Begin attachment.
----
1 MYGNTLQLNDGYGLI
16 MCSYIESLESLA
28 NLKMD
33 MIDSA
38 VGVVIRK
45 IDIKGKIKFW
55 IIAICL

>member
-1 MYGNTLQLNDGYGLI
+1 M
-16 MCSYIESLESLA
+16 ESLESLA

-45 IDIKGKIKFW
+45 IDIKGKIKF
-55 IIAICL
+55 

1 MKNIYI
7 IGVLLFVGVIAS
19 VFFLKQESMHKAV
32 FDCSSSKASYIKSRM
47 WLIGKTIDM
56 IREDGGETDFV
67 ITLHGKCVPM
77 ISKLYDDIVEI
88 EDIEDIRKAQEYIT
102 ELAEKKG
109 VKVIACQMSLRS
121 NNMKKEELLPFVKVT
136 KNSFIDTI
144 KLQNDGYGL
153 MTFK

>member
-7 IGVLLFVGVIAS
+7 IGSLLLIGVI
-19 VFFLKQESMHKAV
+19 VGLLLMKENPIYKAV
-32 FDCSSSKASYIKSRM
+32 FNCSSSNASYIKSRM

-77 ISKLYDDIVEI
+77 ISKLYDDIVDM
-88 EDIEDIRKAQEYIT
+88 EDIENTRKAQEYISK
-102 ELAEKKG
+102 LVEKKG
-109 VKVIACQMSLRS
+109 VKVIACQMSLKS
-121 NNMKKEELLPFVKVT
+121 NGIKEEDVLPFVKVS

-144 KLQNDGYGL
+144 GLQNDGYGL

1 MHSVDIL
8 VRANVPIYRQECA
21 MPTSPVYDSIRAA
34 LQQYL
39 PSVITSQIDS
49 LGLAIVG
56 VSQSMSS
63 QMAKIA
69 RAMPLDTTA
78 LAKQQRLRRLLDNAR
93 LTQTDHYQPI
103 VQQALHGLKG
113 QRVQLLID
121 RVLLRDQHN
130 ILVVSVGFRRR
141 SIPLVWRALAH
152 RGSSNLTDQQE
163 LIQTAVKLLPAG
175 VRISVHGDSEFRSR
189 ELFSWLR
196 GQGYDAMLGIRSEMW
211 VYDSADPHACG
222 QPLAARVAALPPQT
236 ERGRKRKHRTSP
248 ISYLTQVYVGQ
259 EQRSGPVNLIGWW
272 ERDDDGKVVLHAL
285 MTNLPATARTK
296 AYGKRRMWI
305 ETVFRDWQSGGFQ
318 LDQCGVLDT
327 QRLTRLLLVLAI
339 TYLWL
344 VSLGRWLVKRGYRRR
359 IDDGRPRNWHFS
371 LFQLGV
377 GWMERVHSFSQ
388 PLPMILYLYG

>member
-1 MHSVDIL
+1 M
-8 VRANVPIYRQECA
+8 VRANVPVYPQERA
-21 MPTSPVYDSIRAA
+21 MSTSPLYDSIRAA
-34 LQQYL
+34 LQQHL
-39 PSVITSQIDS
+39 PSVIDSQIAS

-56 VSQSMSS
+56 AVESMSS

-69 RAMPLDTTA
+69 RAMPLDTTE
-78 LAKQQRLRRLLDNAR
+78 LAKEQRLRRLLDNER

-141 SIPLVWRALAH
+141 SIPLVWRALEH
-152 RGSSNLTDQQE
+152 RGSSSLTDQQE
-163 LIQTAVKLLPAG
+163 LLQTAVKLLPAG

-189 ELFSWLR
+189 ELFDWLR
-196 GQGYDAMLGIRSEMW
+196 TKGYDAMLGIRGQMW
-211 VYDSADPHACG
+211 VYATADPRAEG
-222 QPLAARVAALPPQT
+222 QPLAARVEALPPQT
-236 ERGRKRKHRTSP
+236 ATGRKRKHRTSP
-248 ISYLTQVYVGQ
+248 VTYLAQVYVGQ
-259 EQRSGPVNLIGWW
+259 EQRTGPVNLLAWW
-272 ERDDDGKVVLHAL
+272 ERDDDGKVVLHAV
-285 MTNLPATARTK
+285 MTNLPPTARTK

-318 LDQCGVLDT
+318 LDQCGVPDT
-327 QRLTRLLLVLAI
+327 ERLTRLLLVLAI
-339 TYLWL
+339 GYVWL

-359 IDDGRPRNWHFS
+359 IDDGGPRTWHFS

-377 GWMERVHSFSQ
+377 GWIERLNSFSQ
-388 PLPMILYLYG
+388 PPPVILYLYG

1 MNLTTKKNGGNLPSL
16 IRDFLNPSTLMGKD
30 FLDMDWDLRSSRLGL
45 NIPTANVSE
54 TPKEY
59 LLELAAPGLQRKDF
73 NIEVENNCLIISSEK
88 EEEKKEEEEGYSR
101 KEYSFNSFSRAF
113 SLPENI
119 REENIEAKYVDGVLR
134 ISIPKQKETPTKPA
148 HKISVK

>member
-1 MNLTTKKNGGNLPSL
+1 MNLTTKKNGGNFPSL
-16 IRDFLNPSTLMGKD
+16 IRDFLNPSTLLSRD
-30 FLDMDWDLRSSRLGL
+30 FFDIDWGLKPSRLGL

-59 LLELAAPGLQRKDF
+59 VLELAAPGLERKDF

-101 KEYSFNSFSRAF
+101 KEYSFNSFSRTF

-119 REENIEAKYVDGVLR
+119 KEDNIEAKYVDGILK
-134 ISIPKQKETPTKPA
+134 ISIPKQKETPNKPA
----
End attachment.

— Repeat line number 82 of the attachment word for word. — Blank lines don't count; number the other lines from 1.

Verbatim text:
327 QRLTRLLLVLAI